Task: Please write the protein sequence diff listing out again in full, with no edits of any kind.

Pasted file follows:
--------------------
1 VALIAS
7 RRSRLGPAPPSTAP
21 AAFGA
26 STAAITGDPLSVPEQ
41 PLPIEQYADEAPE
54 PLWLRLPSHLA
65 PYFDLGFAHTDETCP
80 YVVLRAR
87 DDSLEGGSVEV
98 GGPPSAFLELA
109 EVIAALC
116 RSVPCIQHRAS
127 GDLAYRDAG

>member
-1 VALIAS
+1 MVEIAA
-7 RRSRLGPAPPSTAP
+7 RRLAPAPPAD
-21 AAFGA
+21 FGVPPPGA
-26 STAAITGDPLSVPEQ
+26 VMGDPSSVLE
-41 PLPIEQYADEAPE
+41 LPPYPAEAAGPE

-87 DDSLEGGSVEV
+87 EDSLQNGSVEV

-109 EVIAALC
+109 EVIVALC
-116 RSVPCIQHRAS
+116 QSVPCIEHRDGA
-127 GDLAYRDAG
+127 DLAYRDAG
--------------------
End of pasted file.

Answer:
1 VALIAS
7 RRSRLGPAPPSTAP
21 AAFGA
26 STAAITGDPLSVPEQ
41 PLPIEQYADEAPE
54 PLWLRLPSHLA
65 PYFDLGFAHTDETCP
80 YVVLRAR
87 DDSLEGGSVEV
98 GGPPSAFLELA
109 EVIAALC
116 RSVPCIQHRAS
127 GDLAYRDAG

>member
-1 VALIAS
+1 MVEIAA
-7 RRSRLGPAPPSTAP
+7 RRLAPAPPAD
-21 AAFGA
+21 FGVPPPGA
-26 STAAITGDPLSVPEQ
+26 VMGDPSSVLE
-41 PLPIEQYADEAPE
+41 LPPYPAEAAGPE

-87 DDSLEGGSVEV
+87 EDSLQNGSVEV

-109 EVIAALC
+109 EVIVALC
-116 RSVPCIQHRAS
+116 QSVPCIEHRDGA
-127 GDLAYRDAG
+127 DLAYRDAG